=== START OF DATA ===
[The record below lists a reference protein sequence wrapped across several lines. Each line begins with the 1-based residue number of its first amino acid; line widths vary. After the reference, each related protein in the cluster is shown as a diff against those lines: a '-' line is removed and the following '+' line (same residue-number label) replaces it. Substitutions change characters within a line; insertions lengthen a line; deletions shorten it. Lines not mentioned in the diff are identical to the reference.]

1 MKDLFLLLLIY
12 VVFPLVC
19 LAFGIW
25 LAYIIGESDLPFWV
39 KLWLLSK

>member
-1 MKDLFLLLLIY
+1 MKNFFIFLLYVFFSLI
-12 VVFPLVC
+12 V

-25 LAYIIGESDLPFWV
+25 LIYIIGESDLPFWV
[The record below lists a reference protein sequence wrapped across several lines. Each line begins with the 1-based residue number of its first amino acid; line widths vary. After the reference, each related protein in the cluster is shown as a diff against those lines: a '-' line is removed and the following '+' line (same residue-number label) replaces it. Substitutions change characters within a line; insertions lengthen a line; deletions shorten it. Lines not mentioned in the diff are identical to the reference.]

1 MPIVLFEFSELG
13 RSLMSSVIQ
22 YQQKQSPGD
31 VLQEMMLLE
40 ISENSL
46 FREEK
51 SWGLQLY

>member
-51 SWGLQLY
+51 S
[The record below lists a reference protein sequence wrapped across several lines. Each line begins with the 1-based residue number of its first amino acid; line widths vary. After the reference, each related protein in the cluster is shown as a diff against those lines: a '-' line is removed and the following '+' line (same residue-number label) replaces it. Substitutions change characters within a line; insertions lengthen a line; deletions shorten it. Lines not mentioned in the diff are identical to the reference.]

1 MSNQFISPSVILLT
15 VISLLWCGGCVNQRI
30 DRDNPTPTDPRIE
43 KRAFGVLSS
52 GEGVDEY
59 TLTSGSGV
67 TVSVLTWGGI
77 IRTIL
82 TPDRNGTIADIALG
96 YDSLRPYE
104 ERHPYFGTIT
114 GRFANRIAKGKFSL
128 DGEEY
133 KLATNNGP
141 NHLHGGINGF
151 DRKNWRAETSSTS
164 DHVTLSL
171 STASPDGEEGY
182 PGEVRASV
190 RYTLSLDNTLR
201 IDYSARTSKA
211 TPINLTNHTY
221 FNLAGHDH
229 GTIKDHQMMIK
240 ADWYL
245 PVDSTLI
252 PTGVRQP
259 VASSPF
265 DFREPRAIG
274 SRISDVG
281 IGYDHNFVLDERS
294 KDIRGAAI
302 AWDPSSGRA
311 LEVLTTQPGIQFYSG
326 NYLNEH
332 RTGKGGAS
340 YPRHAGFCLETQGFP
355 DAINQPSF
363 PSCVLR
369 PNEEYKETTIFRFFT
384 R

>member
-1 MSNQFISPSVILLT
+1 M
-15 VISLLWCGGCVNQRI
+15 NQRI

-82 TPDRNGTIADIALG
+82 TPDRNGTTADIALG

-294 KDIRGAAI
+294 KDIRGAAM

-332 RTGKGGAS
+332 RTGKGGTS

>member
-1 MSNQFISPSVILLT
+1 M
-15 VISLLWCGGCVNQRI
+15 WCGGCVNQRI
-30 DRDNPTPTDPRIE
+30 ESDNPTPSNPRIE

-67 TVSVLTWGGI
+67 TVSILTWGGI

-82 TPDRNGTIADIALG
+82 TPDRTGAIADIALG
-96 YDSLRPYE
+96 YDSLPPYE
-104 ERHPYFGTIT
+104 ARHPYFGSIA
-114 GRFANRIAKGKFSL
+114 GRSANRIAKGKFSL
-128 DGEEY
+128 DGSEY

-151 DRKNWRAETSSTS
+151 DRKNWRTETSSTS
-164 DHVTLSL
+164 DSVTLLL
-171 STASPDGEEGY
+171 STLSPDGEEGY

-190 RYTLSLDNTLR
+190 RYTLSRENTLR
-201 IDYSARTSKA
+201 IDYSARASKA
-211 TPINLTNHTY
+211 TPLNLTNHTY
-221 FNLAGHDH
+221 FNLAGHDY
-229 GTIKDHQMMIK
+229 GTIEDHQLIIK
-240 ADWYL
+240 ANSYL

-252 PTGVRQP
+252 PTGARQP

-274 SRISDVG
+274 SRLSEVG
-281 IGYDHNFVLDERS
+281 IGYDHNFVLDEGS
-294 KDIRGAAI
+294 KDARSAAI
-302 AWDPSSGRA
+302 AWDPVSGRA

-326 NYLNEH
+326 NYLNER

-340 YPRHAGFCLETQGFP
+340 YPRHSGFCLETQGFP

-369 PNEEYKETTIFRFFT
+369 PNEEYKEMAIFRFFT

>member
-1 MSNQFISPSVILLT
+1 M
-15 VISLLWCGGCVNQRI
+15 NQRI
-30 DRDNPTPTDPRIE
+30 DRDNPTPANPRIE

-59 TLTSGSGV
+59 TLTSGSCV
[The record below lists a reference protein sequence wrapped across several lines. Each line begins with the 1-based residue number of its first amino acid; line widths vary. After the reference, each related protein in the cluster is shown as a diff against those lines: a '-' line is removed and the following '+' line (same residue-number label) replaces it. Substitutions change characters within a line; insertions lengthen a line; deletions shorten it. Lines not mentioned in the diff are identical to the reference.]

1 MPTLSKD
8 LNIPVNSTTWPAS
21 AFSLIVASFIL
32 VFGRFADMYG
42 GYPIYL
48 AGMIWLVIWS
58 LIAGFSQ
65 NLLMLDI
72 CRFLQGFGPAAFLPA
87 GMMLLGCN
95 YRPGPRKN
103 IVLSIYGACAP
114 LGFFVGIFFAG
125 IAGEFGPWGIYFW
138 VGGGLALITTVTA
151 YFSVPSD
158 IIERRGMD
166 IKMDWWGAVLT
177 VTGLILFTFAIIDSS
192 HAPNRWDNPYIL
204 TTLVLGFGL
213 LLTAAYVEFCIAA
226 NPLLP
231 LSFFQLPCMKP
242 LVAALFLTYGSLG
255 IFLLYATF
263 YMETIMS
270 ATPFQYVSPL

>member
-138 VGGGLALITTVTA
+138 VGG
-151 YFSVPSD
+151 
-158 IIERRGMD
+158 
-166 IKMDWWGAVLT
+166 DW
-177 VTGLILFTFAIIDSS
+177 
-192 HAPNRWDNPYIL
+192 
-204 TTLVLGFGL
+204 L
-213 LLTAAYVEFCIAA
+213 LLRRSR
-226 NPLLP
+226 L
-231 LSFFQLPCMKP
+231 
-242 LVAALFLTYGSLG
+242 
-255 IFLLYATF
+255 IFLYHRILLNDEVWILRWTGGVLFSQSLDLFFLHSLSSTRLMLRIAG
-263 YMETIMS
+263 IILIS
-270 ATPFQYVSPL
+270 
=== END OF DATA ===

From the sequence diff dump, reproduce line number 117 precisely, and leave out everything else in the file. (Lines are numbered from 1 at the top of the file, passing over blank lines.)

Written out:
-274 SRISDVG